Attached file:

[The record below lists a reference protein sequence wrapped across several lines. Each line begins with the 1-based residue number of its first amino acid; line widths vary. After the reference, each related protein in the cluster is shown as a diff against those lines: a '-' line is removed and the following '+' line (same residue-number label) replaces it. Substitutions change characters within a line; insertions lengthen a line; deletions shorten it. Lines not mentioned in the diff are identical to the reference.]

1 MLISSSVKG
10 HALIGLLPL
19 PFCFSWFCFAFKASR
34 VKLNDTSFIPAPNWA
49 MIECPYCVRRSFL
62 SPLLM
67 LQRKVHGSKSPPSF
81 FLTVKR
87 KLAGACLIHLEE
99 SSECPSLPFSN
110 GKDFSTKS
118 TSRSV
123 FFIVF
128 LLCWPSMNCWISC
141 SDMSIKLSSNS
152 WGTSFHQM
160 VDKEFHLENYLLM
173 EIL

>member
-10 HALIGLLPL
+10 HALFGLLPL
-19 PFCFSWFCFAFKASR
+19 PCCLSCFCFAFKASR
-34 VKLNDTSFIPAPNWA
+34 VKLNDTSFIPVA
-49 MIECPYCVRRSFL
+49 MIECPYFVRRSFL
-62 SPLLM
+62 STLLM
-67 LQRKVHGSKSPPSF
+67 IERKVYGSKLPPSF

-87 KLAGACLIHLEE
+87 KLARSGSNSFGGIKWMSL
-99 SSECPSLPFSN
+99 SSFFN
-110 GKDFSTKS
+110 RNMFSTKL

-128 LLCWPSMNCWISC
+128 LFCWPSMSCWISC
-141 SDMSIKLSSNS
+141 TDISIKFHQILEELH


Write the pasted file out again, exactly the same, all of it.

[The record below lists a reference protein sequence wrapped across several lines. Each line begins with the 1-based residue number of its first amino acid; line widths vary. After the reference, each related protein in the cluster is shown as a diff against those lines: a '-' line is removed and the following '+' line (same residue-number label) replaces it. Substitutions change characters within a line; insertions lengthen a line; deletions shorten it. Lines not mentioned in the diff are identical to the reference.]

1 MLISSSVKG
10 HALIGLLPL
19 PFCFSWFCFAFKASR
34 VKLNDTSFIPAPNWA
49 MIECPYCVRRSFL
62 SPLLM
67 LQRKVHGSKSPPSF
81 FLTVKR
87 KLAGACLIHLEE
99 SSECPSLPFSN
110 GKDFSTKS
118 TSRSV
123 FFIVF
128 LLCWPSMNCWISC
141 SDMSIKLSSNS
152 WGTSFHQM
160 VDKEFHLENYLLM
173 EIL

>member
-10 HALIGLLPL
+10 HALFGLLPL
-19 PFCFSWFCFAFKASR
+19 PCCLSCFCFAFKASR
-34 VKLNDTSFIPAPNWA
+34 VKLNDTSFIPVA
-49 MIECPYCVRRSFL
+49 MIECPYFVRRSFL
-62 SPLLM
+62 STLLM
-67 LQRKVHGSKSPPSF
+67 IERKVYGSKLPPSF

-87 KLAGACLIHLEE
+87 KLARSGSNSFGGIKWMSL
-99 SSECPSLPFSN
+99 SSFFN
-110 GKDFSTKS
+110 RNMFSTKL

-128 LLCWPSMNCWISC
+128 LFCWPSMSCWISC
-141 SDMSIKLSSNS
+141 TDISIKFHQILEELH